SARS-CoV-2 and COVID-19 disease first emerged as a cause of severe respiratory infection in Wuhan. The first two cases in the United Kingdom were seen in late January 2020. In March 2020, The World Health Organization declared a SARS-CoV 2 pandemic.
In adults, the clinical picture varies widely. A significant proportion of individuals are likely to have mild symptoms and may be asymptomatic at the time of diagnosis. Symptoms are commonly reported as a new onset of cough and fever, but may include headache, loss of smell, nasal obstruction, lethargy, myalgia, rhinorrhoea, taste dysfunction, sore throat, diarrhoea, vomiting and confusion. Fever may not be reported in all symptomatic individuals. Progression of disease, multiple organ failure and death will occur in some individuals.
As with other coronaviruses, SARS-CoV-2 is an RNA virus which encodes four major structural proteins.
Most vaccine candidates focus on immunisation with the spike glycoprotein, which is the main target for neutralising antibodies following infection. Neutralising antibodies that block viral entry into host cells by preventing interaction between the spike protein and the host cell are expected to be protective.
The Pfizer, BioNTech vaccine
The Pfizer, BioNTech vaccine is a lipid nanoparticle-formulated mRNA vaccine. The mRNA encodes the SARS-CoV-2 full length spike protein. The mRNA in this vaccine is translated and prescribed by the body to produce the spike protein. The protein then acts as an intracellular antigen to stimulate the immune response. The mRNA in the vaccine is normally degraded within a few days and cannot incorporate into the host genome. Data from the Pfizer, BioNTech vaccine trials undertaken in over 40,000 individuals indicate high vaccine efficacy, with no serious safety concern observed.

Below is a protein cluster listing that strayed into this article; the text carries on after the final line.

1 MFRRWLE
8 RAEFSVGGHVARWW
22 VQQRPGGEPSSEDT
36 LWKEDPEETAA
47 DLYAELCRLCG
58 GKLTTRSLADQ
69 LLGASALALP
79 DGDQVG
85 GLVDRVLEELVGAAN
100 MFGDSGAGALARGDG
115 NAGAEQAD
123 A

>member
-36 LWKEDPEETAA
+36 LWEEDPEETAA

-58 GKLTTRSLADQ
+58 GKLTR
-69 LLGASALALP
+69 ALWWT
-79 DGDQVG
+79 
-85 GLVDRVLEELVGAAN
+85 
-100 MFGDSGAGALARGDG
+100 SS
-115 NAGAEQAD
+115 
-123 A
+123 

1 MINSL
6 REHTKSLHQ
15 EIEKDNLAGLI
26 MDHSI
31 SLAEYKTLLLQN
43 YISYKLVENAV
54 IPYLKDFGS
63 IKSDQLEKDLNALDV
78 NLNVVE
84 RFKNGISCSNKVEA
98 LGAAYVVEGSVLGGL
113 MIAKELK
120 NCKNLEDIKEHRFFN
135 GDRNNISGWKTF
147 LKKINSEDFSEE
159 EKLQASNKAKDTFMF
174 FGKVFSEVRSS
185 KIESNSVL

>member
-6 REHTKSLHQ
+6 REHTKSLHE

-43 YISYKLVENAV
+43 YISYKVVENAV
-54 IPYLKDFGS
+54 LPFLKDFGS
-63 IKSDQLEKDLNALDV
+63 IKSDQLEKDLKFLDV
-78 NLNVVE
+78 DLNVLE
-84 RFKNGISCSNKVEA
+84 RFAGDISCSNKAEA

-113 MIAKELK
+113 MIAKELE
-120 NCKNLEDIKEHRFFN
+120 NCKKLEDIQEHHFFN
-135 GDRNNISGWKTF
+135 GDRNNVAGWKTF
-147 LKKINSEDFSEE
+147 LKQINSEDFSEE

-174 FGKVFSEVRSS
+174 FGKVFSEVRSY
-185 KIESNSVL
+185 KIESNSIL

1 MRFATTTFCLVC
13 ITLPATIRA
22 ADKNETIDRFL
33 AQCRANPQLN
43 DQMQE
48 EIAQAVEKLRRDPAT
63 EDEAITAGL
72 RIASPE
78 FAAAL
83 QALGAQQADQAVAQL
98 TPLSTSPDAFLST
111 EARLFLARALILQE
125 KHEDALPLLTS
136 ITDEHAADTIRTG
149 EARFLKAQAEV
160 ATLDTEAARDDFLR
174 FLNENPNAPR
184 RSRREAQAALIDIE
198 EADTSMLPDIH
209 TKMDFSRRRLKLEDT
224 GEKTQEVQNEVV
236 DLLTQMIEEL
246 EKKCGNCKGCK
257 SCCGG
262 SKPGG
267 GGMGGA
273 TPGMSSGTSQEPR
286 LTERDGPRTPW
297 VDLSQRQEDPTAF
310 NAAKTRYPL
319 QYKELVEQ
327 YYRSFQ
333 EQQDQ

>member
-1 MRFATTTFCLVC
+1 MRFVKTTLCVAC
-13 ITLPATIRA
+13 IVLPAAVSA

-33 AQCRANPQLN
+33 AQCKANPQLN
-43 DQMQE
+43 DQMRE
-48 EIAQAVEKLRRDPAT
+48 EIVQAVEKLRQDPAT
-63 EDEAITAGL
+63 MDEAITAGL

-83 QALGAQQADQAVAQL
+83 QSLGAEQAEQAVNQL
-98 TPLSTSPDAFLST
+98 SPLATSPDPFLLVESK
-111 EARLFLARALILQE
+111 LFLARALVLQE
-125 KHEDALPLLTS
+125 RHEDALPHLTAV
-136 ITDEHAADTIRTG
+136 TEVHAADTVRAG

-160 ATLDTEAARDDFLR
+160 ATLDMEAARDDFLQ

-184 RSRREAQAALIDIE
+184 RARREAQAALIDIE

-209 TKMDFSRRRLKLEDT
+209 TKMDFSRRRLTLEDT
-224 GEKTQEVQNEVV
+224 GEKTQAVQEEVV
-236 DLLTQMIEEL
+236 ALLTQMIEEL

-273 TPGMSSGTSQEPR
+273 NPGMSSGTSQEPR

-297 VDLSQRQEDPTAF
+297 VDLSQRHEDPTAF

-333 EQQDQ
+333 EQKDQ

AstraZeneca COVID-190 vaccine
The AstraZeneca COVID-19 vaccine uses the replication deficient chimpanzee adenovirus as a vector that encodes the full length SARS-CoV-2 spike protein. Chimpanzee adenoviruses are non enveloped viruses, meaning that the glycoprotein antigen is not present on the surface of the vector, that is only expressed at high levels once the vector enters the target cells. Genes are deleted from the adenovirus to render the virus replication incompetent and to enhance immunogenicity.
Once the vector is in the nucleus, mRNA encoding the spike proteins reduce but then enters the cytoplasm. This leads to translation of the target protein, which acts as an intracellular antigen. Data from vaccine trials undertaken indicate high vaccine efficacy with no serious safety events related to the vaccine.
The Moderna Vaccine
This works by injecting a small part of the COVID-19 virus genetic code, which triggers an immune response and creates antibodies in the human body able to fight the virus. The dosage for this specific vaccine requires two doses to be given. It is recommended to administer the second dose 28 days after the first. It is approved for use in patients aged 18 and over and it can be used by pregnant and breastfeeding women following a discussion with their health care provider.
Dr Paul Ettlinger
BM, DRCOG, FRCGP, FRIPH, DOccMed